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Thoughts on Walk and Talks?


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Hey folks, 

I've been seeing more companies doing these walk and talk consultations or partial home inspections where the inspector, the buyer, and the agent all go on a brief tour of the house together. The inspector notes some obvious visible defects, but there's no formal written report or anything and the whole process takes about 30 min. Personally, I don't like it. I think it's going to confuse buyers about what they should expect from a home inspection and they're going to be upset when hidden defects show up and they need to make repairs.  

Bu-uut... I've also seen the real estate industry lately and at least here (Delaware) buyers are regularly offering 60k, or more, above asking price so I get the crunch too.

Curious about what other people think of/are doing with these?

 

Thanks!

 

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It depends on the applicable laws, both statutory and administrative, of your state. In my state of Louisiana, a walk/talk that involves more than a single system of the house fits the state's definition of a home inspection. Anything fitting that definition must also meet the state's requirements. A walk/talk involving more than a single system is illegal here.

Edited by Marc
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Oregon's law is similar to Louisiana's, but Oregon allows pretty much any change to the requirements if the licensed inspector and the client agree to the changes. So, in theory, we could do these with a special contract that outlined what would and would not be done. 

I think that Jocelyn's concerns are real but, like anything else we do, best handled by carefully managing expectations.  "I'll tell you about any problems that I see from a running horse as I gallop by." 

What do the insurers think? 

 

 

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Whole systems can be omitted by agreement between inspector and client also. What can't be left out are the contract and report. Both of those must comply.

Edited by Marc
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If they want me, it's everything or nothing (if I had a nickel for everytime I've heard that...)

I'm quite busy right now partly because of all the folks that waived inspections are now calling for help with serious concerns discovered after moving in.

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Right, they are rushing the process for who's benefit? The inspector puts his business and rep at risk, buyer takes a chance, realtor takes no responsibility for setting it up.

I would say this 'Walk and Talk' is a consultation, not an inspection. Different contract, different expectations, and a full inspection still needs to be done.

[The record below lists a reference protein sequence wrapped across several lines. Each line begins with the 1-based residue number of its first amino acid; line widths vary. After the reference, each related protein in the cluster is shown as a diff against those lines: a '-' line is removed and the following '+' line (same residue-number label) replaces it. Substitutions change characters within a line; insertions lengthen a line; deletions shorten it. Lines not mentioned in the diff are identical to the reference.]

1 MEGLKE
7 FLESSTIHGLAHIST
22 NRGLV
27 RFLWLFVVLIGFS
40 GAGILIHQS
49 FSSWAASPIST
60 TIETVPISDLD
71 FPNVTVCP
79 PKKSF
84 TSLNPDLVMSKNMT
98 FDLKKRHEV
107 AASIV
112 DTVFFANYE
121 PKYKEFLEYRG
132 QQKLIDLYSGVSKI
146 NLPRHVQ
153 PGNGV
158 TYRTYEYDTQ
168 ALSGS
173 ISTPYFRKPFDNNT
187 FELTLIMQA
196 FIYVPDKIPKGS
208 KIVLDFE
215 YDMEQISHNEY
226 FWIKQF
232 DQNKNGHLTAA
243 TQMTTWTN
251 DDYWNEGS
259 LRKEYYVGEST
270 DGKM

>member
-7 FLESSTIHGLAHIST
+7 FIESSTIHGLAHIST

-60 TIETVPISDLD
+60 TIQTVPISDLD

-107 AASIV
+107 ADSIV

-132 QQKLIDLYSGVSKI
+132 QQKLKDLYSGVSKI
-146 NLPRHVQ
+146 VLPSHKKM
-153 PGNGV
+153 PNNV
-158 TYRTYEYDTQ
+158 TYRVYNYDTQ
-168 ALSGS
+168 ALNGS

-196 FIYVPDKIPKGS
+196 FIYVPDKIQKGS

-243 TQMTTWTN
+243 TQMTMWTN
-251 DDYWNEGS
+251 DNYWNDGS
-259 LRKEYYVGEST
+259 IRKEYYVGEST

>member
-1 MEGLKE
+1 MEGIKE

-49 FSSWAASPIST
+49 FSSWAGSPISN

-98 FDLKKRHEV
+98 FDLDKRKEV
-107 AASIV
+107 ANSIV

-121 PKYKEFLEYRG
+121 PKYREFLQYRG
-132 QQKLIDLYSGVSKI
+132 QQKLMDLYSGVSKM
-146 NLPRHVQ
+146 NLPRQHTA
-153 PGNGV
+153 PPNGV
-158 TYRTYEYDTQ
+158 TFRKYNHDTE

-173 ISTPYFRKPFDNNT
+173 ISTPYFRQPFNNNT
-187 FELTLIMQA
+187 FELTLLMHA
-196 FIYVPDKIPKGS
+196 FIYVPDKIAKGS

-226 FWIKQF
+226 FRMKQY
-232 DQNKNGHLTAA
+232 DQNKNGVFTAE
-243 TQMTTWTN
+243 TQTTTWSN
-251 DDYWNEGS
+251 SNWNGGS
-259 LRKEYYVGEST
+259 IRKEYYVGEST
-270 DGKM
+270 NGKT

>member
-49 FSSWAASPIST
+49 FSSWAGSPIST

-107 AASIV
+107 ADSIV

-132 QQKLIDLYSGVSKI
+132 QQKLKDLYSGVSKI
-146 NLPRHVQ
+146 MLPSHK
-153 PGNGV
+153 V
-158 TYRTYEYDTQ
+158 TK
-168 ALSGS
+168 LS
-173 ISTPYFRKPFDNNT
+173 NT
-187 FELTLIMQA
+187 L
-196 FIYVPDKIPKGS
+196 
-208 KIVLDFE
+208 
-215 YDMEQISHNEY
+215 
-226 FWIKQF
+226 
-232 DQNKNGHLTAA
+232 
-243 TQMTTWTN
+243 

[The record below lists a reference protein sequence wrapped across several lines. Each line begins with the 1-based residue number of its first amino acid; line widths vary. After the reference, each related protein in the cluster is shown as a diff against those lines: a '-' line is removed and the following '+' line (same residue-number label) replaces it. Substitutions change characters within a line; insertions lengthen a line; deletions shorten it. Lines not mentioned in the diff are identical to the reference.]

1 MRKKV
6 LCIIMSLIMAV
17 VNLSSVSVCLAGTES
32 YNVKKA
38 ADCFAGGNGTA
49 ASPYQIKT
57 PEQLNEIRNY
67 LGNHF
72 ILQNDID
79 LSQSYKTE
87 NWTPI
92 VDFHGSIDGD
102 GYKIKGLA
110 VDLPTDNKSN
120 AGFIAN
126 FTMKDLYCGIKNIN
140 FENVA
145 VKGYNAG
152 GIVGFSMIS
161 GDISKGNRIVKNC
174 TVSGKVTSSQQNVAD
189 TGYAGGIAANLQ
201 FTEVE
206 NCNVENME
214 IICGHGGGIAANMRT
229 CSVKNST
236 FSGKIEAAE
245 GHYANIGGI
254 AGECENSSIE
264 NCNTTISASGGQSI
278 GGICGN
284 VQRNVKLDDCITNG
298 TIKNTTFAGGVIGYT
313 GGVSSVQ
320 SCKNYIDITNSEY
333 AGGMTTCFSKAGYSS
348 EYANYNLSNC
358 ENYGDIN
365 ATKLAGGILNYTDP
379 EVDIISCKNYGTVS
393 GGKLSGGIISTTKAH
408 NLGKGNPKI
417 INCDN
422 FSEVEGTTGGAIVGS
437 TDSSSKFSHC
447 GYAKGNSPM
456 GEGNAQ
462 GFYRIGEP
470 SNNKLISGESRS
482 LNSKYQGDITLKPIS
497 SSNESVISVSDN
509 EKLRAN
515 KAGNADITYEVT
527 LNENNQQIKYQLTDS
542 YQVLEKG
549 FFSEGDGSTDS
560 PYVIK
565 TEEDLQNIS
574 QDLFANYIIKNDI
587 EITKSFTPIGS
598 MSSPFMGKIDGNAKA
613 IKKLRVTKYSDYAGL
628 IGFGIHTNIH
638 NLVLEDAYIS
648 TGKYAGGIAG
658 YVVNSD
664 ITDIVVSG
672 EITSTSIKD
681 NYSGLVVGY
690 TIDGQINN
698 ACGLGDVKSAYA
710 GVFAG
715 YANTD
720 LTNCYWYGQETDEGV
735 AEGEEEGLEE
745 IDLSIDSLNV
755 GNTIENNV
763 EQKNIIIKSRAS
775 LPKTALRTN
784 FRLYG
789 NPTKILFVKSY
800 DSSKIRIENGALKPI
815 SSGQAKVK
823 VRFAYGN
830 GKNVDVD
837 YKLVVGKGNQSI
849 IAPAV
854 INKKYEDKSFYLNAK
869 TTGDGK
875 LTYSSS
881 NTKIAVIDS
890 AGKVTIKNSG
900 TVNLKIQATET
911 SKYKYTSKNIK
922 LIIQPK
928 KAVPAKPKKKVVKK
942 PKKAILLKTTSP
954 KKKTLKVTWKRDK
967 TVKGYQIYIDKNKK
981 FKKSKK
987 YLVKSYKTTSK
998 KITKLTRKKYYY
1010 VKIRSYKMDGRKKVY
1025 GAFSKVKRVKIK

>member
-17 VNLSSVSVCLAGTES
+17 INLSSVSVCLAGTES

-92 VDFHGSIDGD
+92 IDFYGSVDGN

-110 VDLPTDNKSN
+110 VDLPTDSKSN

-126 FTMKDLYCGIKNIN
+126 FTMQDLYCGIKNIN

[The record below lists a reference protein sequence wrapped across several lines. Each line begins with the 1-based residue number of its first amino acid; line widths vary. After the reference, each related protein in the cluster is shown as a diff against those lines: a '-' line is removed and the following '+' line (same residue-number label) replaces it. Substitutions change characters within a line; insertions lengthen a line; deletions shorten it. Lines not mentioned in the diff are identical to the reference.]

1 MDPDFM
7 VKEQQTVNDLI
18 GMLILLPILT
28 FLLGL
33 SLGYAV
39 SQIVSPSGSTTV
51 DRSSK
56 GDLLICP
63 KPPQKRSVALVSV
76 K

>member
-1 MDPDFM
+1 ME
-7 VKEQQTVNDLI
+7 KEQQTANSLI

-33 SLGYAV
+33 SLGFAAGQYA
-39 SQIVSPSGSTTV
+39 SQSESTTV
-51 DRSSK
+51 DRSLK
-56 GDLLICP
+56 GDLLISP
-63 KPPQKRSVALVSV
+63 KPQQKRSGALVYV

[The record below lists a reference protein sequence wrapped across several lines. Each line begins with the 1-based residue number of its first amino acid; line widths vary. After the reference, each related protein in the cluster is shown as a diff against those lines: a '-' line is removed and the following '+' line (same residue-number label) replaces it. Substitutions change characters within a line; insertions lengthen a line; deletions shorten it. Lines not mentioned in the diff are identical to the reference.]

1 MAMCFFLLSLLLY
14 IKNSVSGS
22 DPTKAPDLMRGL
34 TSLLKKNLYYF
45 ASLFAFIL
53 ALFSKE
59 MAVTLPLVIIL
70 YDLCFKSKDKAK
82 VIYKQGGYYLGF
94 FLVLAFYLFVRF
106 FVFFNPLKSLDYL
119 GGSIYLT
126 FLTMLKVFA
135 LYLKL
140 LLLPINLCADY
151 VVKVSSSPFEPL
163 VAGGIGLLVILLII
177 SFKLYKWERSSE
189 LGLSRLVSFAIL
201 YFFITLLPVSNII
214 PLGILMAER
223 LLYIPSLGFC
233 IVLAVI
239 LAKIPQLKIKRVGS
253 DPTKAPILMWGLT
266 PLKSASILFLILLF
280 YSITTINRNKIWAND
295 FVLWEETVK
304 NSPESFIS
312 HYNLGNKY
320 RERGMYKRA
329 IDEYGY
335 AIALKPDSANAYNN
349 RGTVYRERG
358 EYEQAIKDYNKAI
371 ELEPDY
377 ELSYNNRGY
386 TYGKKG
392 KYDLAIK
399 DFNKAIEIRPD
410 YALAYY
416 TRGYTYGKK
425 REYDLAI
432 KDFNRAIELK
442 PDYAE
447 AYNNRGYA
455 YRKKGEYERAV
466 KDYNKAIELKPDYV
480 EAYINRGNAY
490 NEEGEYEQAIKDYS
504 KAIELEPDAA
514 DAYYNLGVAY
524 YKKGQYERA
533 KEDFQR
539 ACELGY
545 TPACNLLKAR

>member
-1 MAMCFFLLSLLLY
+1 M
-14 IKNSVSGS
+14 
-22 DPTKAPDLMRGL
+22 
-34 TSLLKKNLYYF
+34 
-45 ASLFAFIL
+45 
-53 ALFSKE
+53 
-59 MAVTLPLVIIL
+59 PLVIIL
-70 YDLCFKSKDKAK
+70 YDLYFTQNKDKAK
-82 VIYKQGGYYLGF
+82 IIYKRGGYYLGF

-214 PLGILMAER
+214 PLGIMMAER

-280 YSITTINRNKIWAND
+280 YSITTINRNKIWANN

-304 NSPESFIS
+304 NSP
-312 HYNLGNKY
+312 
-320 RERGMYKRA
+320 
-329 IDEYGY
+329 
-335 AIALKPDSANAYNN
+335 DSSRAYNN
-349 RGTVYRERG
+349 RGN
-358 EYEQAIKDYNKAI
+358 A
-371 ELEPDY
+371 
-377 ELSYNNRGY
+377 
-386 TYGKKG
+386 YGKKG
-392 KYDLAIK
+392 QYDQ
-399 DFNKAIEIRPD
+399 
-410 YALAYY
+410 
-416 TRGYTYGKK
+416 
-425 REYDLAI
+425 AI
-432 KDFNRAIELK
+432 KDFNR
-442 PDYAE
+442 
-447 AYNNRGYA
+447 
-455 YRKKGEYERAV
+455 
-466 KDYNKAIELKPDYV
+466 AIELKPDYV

We have the same real estate panic here, not enough homes for the hordes of buyers. There was talk about a legislated cooling off period for inspections before closing but buyers can still forego the inspection contingency and take a chance and they do.

 

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I do walk and talks by the hour and usually issue a letter, but with people I know it can just be verbal consult.  I encourage clients to attend every visit, and walk talk slows my process, but I love direct delivery of my thoughts.

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1 hour ago, Jim Baird said:

I do walk and talks by the hour and usually issue a letter, but with people I know it can just be verbal consult.  I encourage clients to attend every visit, and walk talk slows my process, but I love direct delivery of my thoughts.

Georgia?

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I don't think the current push for walk and talks to replace SOP inspection is a good idea, but they should be an available alternative for folks that want a little advice but don't need an SOP inspection.

I've done several for an investor buying distressed properties. She knows they are in rough shape, but doesn't always know how rough. 

I've done two for a union plasterer that knows what he knows and what he needs help with. 

It's wrong that a contractor can provide these kinds of consults but a professional consultant can't. We are in business to make money. Our associations and licensing bodies shouldn't be preventing us from doing so. Imagine we run lemonade stands, would you tolerate being forbidden from selling a glass of water?

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I have always provided any and every legal service I was qualified to do.  But at the same time making every effort to promote as "full" an inspection as practical. 

Associations are in a completely different business than me.  

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Thanks for getting back to me everybody! This is some good food for thought.

7 hours ago, Tom Raymond said:

It's wrong that a contractor can provide these kinds of consults but a professional consultant can't. We are in business to make money. Our associations and licensing bodies shouldn't be preventing us from doing so. Imagine we run lemonade stands, would you tolerate being forbidden from selling a glass of water?

Hadn't thought about it this way, hmm.

On 5/18/2022 at 12:07 PM, John Kogel said:

I would say this 'Walk and Talk' is a consultation, not an inspection. Different contract, different expectations, and a full inspection still needs to be done.

A couple folks brought up the expectations and I agree, I think setting expectations is super important here. (And/or working with people that know what they're asking for.)

And then setting those expectations within the framework of state admin and statutory law. 

 

Thanks!

 

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